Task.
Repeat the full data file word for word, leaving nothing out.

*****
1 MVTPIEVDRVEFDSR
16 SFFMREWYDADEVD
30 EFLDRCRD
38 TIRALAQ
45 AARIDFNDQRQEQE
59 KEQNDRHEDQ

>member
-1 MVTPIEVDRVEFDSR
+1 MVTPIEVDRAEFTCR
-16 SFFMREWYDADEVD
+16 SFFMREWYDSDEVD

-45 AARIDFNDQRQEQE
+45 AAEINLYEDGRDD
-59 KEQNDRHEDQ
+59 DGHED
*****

1 MVTPIEVDRVEFDSR
16 SFFMREWYDADEVD
30 EFLDRCRD
38 TIRALAQ
45 AARIDFNDQRQEQE
59 KEQNDRHEDQ

>member
-1 MVTPIEVDRVEFDSR
+1 MVTPIEVDRAEFTCR
-16 SFFMREWYDADEVD
+16 SFFMREWYDSDEVD

-45 AARIDFNDQRQEQE
+45 AAEINLYEDGRDD
-59 KEQNDRHEDQ
+59 DGHED